The man who turned inside-out
In a sudden wind
his mind turned inside-out
like an umbrella.
He could feel the spokes of the real
bend, groan, and break like the spine of that umbrella.
He could feel his own heart,
his veins, his blood, his breath
as if they were at last his own.
Words beheld the things they imagined,
poems dropped gently with the leaves,
and books read deep into their readers.
Then another wind
turned the world inside-out,
and he blossomed into darkness and light.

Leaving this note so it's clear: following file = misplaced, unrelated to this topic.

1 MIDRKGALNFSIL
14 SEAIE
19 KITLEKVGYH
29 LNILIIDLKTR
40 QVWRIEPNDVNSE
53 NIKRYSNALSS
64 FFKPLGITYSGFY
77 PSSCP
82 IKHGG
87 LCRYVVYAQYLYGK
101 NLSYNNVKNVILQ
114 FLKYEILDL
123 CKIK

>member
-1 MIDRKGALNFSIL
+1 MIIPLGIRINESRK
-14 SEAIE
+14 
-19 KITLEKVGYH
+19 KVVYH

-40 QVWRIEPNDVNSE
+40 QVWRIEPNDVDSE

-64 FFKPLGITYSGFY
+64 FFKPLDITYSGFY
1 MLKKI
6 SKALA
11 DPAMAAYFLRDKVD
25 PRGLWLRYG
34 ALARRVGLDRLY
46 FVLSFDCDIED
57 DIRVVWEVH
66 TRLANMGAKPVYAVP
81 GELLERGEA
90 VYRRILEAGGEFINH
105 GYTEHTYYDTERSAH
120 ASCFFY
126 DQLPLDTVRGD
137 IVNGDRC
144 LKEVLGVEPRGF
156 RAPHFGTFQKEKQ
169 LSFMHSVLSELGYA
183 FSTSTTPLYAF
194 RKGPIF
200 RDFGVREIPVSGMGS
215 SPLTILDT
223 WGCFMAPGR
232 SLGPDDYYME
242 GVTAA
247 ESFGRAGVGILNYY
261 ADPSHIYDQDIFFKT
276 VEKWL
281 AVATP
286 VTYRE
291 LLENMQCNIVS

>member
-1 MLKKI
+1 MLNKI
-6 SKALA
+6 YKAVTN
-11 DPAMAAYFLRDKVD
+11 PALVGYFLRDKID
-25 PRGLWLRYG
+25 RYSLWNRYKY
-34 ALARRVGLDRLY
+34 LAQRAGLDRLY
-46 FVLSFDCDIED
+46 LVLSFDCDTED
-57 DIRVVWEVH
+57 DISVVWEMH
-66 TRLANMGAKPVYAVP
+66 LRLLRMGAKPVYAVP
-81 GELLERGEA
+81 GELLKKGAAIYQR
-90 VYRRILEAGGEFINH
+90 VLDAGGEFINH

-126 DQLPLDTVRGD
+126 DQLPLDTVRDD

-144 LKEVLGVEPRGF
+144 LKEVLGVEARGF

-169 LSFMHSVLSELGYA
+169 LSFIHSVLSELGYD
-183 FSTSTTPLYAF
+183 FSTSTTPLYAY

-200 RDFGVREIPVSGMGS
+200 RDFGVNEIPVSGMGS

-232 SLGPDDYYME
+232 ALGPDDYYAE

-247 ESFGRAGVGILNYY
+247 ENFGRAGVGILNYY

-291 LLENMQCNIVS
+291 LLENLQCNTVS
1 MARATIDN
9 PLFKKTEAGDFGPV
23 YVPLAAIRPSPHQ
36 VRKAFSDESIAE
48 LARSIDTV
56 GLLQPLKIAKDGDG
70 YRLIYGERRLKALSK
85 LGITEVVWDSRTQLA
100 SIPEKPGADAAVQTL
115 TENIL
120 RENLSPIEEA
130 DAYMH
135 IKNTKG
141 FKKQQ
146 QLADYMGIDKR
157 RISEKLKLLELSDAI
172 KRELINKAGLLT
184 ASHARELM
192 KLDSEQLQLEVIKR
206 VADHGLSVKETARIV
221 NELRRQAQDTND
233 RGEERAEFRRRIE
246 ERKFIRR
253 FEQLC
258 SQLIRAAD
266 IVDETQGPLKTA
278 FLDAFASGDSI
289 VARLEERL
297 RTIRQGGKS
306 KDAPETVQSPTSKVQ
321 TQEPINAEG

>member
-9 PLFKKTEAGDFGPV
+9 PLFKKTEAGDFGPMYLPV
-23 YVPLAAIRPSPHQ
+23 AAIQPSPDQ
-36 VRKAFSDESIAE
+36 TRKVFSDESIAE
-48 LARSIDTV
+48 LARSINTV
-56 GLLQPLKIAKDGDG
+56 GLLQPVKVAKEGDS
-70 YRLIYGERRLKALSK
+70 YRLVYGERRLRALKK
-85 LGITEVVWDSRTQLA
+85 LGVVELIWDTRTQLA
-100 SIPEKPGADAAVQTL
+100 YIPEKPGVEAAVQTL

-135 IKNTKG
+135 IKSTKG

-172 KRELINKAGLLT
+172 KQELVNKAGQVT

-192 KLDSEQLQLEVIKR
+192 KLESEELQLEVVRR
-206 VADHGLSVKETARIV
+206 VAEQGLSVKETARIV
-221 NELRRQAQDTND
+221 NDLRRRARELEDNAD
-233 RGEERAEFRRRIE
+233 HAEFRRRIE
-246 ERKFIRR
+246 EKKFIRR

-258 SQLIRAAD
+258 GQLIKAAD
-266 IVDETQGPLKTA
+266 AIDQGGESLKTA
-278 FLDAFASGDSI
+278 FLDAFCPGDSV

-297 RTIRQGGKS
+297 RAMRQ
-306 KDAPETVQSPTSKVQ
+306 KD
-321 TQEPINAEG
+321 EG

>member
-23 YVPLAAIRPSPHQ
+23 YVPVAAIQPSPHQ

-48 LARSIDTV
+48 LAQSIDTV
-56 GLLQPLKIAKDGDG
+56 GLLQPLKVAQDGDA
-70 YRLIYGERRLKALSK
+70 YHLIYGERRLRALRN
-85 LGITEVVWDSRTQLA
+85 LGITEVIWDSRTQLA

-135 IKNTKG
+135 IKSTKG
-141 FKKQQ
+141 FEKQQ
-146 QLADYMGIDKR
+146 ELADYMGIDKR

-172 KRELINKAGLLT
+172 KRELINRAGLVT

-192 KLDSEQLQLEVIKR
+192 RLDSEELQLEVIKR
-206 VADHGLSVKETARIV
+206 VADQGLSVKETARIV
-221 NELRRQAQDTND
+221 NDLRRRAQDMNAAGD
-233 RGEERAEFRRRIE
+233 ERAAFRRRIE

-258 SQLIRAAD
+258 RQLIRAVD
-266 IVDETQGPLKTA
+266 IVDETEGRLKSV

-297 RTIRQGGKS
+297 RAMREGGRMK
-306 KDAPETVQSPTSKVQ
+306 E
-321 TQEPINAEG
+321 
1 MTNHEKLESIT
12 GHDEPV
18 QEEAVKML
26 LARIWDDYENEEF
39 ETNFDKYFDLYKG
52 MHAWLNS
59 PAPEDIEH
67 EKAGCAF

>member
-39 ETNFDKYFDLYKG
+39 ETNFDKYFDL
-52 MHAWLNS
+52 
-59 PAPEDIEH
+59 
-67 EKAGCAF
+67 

He heard stars whisper like children,
the night bless lovers with planets conjoined,
and dandelions chant silver to the moon.
Now he lets the storms blow through him,
the sun enlighten, and the moon dream him
to the silence of his happy bones.
Sean Lause teaches courses in Shakespeare,
Literature and the Absurd and Literature and
the Detective at Rhodes State College in Lima,
Ohio, USA. His poems have appeared in The
Minnesota Review, Another Chicago Magazine,
The Beloit Poetry Journal, European Judaism,
The Pedestal, The Alaska Quarterly,
Illuminations and Poetry International.